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As students, workers, and human beings, we are the sum of our experiences and learning. To use a simple example: would you do as well as a student in a Grade 4 class if you did not take Grades 1 to 3 beforehand? Someone who is super smart might be fine, but the vast majority of us would struggle to keep up and probably end up flunking out. As we progress through school, we learn fundamentals that prepare us to do well with the learning presented at the next grade level.

This is also applicable for how we do in the working world. What you learn in one position can both directly and indirectly prepare you for the next position you tackle. Training is a way of preparing someone to directly assume the responsibilities of their particular job. However, there may be aspects of your previous work history that prepared you to breeze through some aspects of this training. The reason? You did something similar in your second job and remember those abilities you learned back then.

Transferable Skills

The official vocational term for this is transferable skills. These are abilities you have acquired either in life or through other employment opportunities. Such skills add to your desirability for prospective employers because you already know how to do things, which saves on training time and money.

Here are a few transferable skills that employers value:

  • Calculating numbers
  • Operating equipment
  • Dependability (punctuality, meeting deadlines)
  • Troubleshooting
  • Time management
  • Resourcefulness
  • Understanding instructions
  • Ability to supervise
  • Ability to work well in groups
  • Ability to work well independently and unsupervised
  • Ability to motivate
  • Ability to problem solve
  • Ability to negotiate
  • Ability to delegate
  • Ability to assemble things
  • Research skills
  • Computer skills
  • Willingness to accept responsibility
  • Demonstrated ability as a self-starter

The skills may not relate 100% to what your new employer requires, but the fact that you were able to do these successfully in an earlier position means a lot. Direct experience is not always the deciding factor when an employer chooses a candidate. It doesn’t matter whether you got the skills from your first job at Taco Bell or a lengthy term in an executive suite at Imperial Oil: all of the skills we gain are important and we build upon them.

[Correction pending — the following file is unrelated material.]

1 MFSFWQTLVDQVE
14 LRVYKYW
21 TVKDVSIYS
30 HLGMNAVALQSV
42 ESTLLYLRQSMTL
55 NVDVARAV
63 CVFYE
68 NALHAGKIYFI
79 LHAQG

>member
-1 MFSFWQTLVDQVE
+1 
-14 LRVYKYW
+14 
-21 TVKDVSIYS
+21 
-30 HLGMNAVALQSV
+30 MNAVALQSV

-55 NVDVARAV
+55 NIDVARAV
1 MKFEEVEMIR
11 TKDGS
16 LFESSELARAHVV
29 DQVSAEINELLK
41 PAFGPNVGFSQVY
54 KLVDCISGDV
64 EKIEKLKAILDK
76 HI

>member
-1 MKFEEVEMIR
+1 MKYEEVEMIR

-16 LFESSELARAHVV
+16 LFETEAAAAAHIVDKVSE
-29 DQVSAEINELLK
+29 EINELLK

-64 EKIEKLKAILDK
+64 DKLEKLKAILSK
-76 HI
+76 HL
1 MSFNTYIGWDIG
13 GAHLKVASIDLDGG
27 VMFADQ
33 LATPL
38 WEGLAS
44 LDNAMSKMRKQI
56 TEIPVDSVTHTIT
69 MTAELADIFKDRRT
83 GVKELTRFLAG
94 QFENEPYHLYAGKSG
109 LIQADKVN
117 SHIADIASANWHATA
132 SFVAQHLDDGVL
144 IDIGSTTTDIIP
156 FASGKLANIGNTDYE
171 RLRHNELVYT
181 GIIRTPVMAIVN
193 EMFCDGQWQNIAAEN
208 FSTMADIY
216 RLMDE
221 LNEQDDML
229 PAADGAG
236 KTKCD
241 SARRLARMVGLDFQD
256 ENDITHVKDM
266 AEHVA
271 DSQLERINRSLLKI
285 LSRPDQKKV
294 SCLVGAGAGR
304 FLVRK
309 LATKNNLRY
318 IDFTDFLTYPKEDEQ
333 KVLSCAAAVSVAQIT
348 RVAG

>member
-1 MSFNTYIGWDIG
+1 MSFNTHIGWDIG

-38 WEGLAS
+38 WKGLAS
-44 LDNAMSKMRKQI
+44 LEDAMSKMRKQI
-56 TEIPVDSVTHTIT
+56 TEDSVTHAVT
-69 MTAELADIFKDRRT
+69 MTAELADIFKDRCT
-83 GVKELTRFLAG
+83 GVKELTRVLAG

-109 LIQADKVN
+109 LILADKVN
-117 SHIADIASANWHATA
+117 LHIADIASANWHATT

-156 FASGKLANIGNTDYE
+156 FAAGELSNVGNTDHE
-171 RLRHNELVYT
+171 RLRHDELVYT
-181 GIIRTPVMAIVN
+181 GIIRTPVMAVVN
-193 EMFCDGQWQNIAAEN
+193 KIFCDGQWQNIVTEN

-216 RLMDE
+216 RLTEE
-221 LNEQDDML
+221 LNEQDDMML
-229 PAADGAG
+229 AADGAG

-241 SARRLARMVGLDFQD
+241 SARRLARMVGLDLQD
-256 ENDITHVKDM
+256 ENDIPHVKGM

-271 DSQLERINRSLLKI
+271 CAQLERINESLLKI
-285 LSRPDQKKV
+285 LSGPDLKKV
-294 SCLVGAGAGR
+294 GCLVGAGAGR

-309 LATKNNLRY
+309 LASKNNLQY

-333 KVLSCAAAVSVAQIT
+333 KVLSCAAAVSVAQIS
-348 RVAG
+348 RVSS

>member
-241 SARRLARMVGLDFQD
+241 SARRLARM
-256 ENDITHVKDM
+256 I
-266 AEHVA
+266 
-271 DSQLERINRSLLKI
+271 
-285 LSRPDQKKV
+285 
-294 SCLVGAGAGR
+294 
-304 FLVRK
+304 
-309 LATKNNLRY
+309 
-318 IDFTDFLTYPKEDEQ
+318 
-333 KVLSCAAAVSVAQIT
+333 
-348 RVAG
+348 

Interpersonal Skills

These abilities can also fall under the umbrella heading of transferable skills, but are among the most significant assets you can have as a worker moving forward. How we conduct ourselves as both people and employees can be crucial.

The customer service industry relies on its employees to have particularly good skills when dealing with public. This includes their ability to speak clearly, listening effectively, and maintain their composure when dealing with disagreeable people.

That professionalism applies in other vocations as well. How we interact with each other on the job not only affects how we get along, but can also have a definite consequence on worker efficiency and output. The way a company representative deals with someone from another firm can make or break the organizations’ relationship.

It is common for people to look back with embarrassment on some of their early jobs, but you should never do this. Even the most beginner-level of positions can provide valuable learning experiences that stay with us as we ascend the employment ladder. The worst day in your life as a McDonald’s counter person can have a surprisingly profound influence on how you approach customer relations going forward, making you both a better employee and a better person.